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  #11  
Old 05-28-2012, 02:52 PM
Duekster Duekster is offline
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Green sand and red lava sand are good but expensive. Anyone try to sell that to a client?
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  #12  
Old 05-29-2012, 06:26 AM
Smallaxe Smallaxe is offline
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Disturbing the soil is bad, because it messes with the colonies of microbes... Should we be able to grow good healthy soils, without aeration??? Can we get the soil aggregates with gas exchange, w/out disturbing the soils???
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Now that I know that clay's texture(platelets) has nothing to do with water infiltration, percolation, or drainage
,,, I wonder what does...
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  #13  
Old 05-29-2012, 06:42 AM
Duekster Duekster is offline
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Originally Posted by Smallaxe View Post
Disturbing the soil is bad, because it messes with the colonies of microbes... Should we be able to grow good healthy soils, without aeration??? Can we get the soil aggregates with gas exchange, w/out disturbing the soils???
Yes we can!
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  #14  
Old 05-29-2012, 07:28 AM
Smallaxe Smallaxe is offline
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So plugging the soil for aerating purposes, is unnecessary becuz there is a better way... What is it???
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Now that I know that clay's texture(platelets) has nothing to do with water infiltration, percolation, or drainage
,,, I wonder what does...
*
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  #15  
Old 05-29-2012, 07:34 AM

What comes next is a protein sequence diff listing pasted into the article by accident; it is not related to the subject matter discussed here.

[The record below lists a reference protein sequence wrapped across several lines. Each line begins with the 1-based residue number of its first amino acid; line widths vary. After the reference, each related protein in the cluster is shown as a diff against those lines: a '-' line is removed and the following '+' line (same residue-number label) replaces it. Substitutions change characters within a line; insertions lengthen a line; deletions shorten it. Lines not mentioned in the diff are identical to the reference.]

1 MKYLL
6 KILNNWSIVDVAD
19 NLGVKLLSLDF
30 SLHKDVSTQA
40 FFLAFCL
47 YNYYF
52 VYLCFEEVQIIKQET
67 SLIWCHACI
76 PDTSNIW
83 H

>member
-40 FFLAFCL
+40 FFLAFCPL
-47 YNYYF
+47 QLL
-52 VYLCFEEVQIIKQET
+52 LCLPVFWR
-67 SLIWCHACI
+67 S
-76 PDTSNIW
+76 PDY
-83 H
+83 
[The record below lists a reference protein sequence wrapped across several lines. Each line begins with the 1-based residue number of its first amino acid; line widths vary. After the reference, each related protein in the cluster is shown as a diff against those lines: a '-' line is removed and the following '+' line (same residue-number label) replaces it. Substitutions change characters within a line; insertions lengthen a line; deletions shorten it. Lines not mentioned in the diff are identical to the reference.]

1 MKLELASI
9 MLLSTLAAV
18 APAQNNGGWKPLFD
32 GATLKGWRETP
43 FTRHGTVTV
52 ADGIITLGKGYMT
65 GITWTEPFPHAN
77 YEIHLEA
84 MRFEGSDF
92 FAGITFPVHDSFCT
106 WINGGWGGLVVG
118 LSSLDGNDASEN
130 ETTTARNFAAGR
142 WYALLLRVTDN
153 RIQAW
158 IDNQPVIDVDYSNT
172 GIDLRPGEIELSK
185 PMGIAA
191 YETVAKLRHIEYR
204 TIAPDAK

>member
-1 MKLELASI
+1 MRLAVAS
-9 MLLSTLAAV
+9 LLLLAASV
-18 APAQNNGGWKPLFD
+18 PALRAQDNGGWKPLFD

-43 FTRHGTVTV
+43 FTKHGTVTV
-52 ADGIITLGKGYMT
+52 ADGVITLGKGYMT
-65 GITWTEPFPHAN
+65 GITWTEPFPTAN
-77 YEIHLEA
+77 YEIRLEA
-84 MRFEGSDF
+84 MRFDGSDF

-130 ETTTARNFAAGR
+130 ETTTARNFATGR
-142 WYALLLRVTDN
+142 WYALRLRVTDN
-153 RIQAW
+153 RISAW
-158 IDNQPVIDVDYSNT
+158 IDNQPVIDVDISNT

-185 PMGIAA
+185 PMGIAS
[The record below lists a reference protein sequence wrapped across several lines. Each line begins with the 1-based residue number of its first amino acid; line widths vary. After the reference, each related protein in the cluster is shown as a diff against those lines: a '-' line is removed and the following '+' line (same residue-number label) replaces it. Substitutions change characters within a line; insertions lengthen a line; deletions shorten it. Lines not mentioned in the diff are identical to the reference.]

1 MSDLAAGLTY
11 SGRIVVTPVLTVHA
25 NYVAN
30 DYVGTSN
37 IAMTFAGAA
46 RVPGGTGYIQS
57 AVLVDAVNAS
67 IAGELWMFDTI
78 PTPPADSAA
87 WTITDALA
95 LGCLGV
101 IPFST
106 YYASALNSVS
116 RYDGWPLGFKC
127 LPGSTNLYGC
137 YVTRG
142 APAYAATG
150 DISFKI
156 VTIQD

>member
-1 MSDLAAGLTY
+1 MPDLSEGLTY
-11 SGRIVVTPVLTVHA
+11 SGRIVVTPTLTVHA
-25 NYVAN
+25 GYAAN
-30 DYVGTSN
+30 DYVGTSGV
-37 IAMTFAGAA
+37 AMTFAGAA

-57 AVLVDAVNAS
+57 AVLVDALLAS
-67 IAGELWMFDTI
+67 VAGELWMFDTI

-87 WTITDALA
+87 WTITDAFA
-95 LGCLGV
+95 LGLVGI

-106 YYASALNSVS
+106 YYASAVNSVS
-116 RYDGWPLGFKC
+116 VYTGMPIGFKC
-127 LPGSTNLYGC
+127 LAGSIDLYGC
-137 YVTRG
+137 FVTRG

Duekster Duekster is offline
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Originally Posted by Smallaxe View Post
So plugging the soil for aerating purposes, is unnecessary becuz there is a better way... What is it???
Let the second and third level trophic organisms do it.
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  #16  
Old 05-29-2012, 09:58 AM
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phasthound phasthound is offline
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I recommend aeration for the first year or so into a soil building program for turf grass because I think it will speed the process. After that, as long as you are able to maintain a healthy balance of life in the soil aeration should not be needed.

The exception is sports turf due to constant compaction from play.
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The nation that destroys its soil destroys itself.
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  #17  
Old 05-29-2012, 10:09 AM
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phasthound phasthound is offline
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Quote:
Originally Posted by Duekster View Post
Let the second and third level trophic organisms do it.
The first trophic level is made up of the primary producers, that is the photosynthetic sources that turn the energy from sunlight and carbon dioxide into sugars or energy for the plants and the entire soil food web (usually a plant or tree, but photosynthetic bacteria and algae may also be included in this group). The second trophic level consists of the decomposers and mutualists: non-photosynthetic bacteria and fungi. The third trophic level is made up of the shredders, predators, and grazers (nematodes, protozoa and some arthropods), and the fourth and fifth levels are made up of higher-level predators. Ecological Landscaping Association
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Barry Draycott

The nation that destroys its soil destroys itself.
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  #18  
Old 05-29-2012, 09:28 PM
Duekster Duekster is offline
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Originally Posted by phasthound View Post